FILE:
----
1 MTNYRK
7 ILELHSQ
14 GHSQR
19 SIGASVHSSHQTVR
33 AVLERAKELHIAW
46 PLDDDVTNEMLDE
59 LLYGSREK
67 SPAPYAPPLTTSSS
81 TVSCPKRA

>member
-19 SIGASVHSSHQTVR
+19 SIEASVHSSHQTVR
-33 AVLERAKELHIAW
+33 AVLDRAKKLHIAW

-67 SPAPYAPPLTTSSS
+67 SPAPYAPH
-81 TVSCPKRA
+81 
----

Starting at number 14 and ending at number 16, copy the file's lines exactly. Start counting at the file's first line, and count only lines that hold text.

+33 AVLDRAKKLHIAW

-67 SPAPYAPPLTTSSS
+67 SPAPYAPH